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In modern cosmological theory, diffusion damping, also called photon diffusion damping, is a physical process which reduced density inequalities (anisotropies) in the early universe, making the universe itself and the cosmic microwave background radiation (CMB) more uniform. Around 300,000 years after the Big Bang, during the epoch of recombination, diffusing photons travelled from hot regions of space to cold ones, equalising the temperatures of these regions. This effect is responsible, along with baryon acoustic oscillations, the Doppler effect, and the effects of gravity on electromagnetic radiation, for the eventual formation of galaxies and galaxy clusters, these being the dominant large scale structures which are observed in the universe. It is a damping by diffusion, not of diffusion.
The strength of diffusion damping is calculated by a mathematical expression for the damping factor, which figures into the Boltzmann equation, an equation which describes the amplitude of perturbations in the CMB. The strength of the diffusion damping is chiefly governed by the distance photons travel before being scattered (diffusion length). What affect the diffusion length are primarily the properties of the plasma in question: different sorts of plasma may experience different sorts of diffusion damping. The evolution of a plasma may also affect the damping process. The scale on which diffusion damping works is called the Silk scale and its value corresponds to the size of galaxies of the present day. The mass contained within the Silk scale is called the Silk mass and it corresponds to the mass of the galaxies.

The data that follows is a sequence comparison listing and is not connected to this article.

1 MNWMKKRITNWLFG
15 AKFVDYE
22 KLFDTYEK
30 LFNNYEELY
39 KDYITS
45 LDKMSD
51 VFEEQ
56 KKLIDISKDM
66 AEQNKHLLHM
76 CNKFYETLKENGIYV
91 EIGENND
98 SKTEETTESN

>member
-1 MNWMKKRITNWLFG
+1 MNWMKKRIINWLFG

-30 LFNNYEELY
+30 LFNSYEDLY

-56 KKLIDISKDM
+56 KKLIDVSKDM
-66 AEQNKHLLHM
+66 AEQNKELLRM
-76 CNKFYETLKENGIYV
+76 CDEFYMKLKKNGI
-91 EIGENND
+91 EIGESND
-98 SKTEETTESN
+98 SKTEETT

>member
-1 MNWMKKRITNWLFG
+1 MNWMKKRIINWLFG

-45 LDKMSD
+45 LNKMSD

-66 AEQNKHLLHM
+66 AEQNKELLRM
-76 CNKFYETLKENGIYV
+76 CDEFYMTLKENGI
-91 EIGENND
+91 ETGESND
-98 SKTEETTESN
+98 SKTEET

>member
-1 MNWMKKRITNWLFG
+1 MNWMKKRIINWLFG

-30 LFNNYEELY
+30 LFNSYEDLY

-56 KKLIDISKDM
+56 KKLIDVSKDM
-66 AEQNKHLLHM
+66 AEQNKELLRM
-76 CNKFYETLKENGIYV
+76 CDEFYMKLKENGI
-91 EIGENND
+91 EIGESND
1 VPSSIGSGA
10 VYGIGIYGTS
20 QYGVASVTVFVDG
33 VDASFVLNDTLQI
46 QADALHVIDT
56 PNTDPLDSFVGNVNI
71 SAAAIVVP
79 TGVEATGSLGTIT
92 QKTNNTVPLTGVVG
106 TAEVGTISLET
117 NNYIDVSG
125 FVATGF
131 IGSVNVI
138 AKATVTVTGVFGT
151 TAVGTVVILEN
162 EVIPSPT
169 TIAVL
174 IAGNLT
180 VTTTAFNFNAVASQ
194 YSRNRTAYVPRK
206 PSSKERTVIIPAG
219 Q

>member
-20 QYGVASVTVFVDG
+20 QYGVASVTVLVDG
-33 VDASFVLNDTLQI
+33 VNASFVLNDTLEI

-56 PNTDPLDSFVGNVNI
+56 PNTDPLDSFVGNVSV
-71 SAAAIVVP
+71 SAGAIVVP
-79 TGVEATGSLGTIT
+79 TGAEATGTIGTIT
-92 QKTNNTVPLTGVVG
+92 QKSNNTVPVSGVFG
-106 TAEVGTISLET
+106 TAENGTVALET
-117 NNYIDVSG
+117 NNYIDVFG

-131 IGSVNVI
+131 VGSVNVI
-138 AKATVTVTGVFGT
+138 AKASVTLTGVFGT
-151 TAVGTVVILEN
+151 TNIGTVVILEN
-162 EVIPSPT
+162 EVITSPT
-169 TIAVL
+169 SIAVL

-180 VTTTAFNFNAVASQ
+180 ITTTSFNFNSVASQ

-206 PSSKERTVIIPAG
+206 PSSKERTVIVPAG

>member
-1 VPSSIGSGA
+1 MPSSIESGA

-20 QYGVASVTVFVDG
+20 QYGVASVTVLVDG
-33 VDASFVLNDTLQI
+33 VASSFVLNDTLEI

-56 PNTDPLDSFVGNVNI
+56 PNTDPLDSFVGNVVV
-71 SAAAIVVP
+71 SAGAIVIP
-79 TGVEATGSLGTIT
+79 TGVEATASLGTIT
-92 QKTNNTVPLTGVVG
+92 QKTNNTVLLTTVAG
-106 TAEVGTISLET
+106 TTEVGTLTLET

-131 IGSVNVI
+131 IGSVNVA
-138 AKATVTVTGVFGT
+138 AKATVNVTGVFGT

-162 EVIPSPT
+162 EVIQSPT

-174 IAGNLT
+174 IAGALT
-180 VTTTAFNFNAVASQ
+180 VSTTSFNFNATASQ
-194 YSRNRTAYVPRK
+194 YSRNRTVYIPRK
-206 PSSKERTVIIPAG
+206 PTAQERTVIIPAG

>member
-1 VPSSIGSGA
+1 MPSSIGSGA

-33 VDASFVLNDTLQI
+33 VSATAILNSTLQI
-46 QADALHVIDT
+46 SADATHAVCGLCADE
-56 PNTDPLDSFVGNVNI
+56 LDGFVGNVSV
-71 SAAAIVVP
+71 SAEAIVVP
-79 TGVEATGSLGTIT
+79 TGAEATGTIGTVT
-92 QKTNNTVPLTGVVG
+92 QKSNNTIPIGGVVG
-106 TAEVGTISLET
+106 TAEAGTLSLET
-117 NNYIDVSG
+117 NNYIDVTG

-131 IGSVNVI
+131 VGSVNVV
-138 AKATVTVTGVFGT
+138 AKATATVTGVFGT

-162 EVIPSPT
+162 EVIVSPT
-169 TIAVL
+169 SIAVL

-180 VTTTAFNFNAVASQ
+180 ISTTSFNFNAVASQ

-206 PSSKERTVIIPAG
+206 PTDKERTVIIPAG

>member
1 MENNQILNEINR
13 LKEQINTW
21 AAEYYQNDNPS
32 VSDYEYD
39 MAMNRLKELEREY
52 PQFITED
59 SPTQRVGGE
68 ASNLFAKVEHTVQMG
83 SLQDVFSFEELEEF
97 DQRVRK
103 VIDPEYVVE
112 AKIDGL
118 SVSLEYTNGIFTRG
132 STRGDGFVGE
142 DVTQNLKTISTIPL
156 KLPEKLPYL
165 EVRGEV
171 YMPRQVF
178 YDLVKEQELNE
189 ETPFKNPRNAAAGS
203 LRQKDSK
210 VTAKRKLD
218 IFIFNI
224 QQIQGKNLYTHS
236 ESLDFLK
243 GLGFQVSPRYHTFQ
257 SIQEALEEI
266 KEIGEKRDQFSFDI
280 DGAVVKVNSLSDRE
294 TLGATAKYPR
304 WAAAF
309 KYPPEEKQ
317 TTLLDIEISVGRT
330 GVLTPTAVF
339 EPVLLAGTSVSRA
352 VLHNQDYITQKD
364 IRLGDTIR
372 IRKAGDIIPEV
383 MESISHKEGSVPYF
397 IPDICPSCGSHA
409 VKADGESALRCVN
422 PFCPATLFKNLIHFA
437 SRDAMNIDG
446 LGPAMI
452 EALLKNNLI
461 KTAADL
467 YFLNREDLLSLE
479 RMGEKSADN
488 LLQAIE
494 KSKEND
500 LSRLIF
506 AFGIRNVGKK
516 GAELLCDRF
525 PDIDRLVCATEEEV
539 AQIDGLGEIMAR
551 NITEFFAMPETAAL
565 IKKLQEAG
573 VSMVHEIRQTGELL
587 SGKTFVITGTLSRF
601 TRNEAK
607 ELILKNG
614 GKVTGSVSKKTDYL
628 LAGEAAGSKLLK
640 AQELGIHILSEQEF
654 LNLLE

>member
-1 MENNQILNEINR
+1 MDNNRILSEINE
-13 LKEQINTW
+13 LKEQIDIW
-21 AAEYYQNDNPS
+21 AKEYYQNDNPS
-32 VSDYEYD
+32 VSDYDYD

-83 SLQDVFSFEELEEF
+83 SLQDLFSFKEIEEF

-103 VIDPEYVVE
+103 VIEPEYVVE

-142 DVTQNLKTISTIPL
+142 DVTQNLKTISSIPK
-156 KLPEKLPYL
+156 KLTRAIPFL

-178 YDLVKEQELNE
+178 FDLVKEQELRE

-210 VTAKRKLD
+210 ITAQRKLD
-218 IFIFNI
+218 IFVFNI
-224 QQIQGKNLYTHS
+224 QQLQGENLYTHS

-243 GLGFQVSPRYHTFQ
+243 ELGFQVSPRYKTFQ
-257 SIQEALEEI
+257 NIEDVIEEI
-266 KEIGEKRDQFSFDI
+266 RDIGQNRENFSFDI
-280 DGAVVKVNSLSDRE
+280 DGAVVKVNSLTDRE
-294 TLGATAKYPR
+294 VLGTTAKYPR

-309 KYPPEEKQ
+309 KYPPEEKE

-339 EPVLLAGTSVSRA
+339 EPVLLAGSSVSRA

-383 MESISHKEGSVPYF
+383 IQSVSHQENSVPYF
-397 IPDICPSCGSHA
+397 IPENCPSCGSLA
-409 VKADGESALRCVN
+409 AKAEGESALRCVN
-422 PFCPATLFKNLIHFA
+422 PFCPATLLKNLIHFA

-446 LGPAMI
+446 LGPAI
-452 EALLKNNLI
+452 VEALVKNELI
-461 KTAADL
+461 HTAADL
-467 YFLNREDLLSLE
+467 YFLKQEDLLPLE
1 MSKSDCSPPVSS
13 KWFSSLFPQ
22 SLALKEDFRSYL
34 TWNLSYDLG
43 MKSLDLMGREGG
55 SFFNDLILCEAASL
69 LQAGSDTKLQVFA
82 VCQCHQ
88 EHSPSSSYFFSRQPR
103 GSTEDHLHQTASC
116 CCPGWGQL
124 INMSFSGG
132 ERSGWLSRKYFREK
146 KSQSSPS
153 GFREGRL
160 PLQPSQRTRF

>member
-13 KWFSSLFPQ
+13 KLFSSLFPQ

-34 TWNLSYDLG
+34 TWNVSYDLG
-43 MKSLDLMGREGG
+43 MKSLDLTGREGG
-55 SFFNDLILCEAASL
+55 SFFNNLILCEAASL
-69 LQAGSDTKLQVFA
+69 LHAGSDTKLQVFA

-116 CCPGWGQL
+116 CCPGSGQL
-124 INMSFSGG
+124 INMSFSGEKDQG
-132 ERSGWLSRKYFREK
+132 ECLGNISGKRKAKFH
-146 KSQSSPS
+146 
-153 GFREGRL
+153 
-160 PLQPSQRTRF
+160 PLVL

Diffusion damping took place about 13.7 billion years ago, during the stage of the early universe called recombination or matter-radiation decoupling. This period occurred between 240,000 and 310,000 years after the Big Bang.[nb 1] Recombination was the stage during which simple atoms, e.g. hydrogen and helium, began to form in the cooling, but still very hot, soup of protons, electrons and photons that composed the universe. Prior to the recombination epoch, this soup, a plasma, was largely opaque to the electromagnetic radiation of photons. This meant that the permanently excited photons were scattered by the protons and electrons too often to travel very far in straight lines. During the recombination epoch, the universe cooled rapidly as free electrons were captured by atomic nuclei; atoms formed from their constituent parts and the universe became transparent: the amount of photon scattering decreased dramatically. Scattering less, photons could diffuse (travel) much greater distances. There is no significant diffusion damping for electrons, which cannot diffuse nearly as far as photons can in similar circumstances. Thus all damping by electron diffusion is negligible when compared to photon diffusion damping.